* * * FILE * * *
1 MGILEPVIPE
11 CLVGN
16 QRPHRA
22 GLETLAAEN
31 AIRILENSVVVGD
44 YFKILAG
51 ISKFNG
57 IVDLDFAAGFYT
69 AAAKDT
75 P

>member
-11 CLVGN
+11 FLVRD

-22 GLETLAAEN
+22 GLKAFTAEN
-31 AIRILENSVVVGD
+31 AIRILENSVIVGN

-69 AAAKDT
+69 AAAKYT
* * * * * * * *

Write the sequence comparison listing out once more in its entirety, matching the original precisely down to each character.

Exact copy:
1 MGILEPVIPE
11 CLVGN
16 QRPHRA
22 GLETLAAEN
31 AIRILENSVVVGD
44 YFKILAG
51 ISKFNG
57 IVDLDFAAGFYT
69 AAAKDT
75 P

>member
-11 CLVGN
+11 FLVRD

-22 GLETLAAEN
+22 GLKAFTAEN
-31 AIRILENSVVVGD
+31 AIRILENSVIVGN

-69 AAAKDT
+69 AAAKYT